Glasgow Police working to sparkle in and out of the rain in August

Published: May 28, 2014
(Page 1 of 1)

The keyboardist who co-wrote and played on “Alive and Kicking” and many other hits with the 1980s Scottish pop group Simple Minds will put words into action with the Greater Glasgow Police Pipe Band at their “Ceolry” concert just before the 2014 World Pipe Band Championships.

The band has announced that former Simple Minds member Mick MacNeil will join them on the final segment of the first half of the Glasgow Royal Concert Hall concert on August 13th when together they plan to perform renditions of “Belfast Child” (adapted from the traditional air, “She Moves Through the Fair”) and the reels “The Lads of Mull” and “Ridhle Mo Nighean Donn” from the band’s “Dolina MacKay” medley. MacNeil has strong family ties with the Isle of Barra in Scotland’s outer Hebrides.

“Hopefully, this will add something a little different to the concert to go along with the MSR, medley, drum fanfare, etc.,” said Pipe-Major Duncan Nicholson, who  added that “preparation for the concert is going well and we hope to have something for everyone coming along.”

Earlier in the year the Greater Glasgow Police Pipe Band announced the addition of award winning Gaelic singer Rachel Walker to the bill.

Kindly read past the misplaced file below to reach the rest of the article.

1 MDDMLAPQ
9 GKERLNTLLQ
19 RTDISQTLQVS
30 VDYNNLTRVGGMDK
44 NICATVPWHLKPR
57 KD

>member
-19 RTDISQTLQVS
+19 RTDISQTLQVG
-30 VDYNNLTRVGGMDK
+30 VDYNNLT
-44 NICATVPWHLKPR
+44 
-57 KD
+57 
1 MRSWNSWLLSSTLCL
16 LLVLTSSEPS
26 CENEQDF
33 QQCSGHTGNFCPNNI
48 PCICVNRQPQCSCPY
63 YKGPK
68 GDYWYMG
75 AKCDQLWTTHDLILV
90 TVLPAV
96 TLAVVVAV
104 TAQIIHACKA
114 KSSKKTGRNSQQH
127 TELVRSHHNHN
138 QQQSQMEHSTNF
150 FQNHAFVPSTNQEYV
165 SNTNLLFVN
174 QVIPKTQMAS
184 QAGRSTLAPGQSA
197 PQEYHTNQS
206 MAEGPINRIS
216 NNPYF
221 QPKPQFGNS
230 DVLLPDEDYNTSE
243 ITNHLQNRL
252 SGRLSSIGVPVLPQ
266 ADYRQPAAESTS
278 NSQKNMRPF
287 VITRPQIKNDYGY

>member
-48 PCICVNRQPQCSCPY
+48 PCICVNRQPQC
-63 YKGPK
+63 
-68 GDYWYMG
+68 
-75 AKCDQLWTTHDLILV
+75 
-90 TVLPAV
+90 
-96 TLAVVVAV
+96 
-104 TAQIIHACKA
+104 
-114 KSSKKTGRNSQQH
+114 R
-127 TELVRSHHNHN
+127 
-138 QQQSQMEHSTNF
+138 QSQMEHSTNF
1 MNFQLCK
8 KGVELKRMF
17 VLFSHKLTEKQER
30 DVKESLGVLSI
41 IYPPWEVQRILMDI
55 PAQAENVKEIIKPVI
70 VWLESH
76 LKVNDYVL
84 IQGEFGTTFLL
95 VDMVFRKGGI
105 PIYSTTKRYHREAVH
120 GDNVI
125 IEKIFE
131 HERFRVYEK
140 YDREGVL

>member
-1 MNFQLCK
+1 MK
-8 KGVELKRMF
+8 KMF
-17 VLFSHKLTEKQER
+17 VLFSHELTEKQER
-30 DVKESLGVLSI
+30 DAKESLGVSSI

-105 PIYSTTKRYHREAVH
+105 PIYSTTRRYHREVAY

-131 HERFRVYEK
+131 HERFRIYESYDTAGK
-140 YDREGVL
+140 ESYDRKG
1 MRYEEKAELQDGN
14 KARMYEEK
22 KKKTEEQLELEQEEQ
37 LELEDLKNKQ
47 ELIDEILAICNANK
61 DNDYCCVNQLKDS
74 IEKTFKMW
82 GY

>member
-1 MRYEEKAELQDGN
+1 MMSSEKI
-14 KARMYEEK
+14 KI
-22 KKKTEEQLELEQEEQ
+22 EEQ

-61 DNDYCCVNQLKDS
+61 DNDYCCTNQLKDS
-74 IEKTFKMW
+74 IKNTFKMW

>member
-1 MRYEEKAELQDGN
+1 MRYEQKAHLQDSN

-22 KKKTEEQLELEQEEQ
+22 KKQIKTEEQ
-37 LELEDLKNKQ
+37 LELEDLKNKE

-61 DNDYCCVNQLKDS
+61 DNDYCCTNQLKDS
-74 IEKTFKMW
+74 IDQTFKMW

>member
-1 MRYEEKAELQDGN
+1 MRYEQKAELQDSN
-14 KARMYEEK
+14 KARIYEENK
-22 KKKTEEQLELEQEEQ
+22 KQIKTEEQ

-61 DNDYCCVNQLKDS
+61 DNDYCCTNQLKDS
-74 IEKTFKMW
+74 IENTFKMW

Mick MacNeil earned a few of his stripes with Simple Minds.

With Walker and MacNeil on board, and Nicholson with Hebridean roots, the concert continues to round out a strong Highland flavour to the event. MacNeil co-wrote several song that reached number-one status in the UK and around the world, and individually has recorded more than 15 albums, mostly with in a Scottish traditional vein, but with a heavy digital influence.

In addition to MacNeil’s predilection for number-one hits, he also has a penchant for number-one pipe band tunics.

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THIS DAY IN HISTORY:
May 5, 1951Dundonald Colliery Pipe Band wins Grade 3 at European Championships, Edinburgh.
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TIP OF THE DAY
Piping teachers: For a young piper’s pipes 1. tie the drones 3 or 4 inches apart. 2. Get the smallest mouthpiece you can or get the blowstick cut shorter. 3. Insist on a small bag – this will get the student learning how to blow the bagpipe correctly from the start.
Sandy Keith, Dunedin, Florida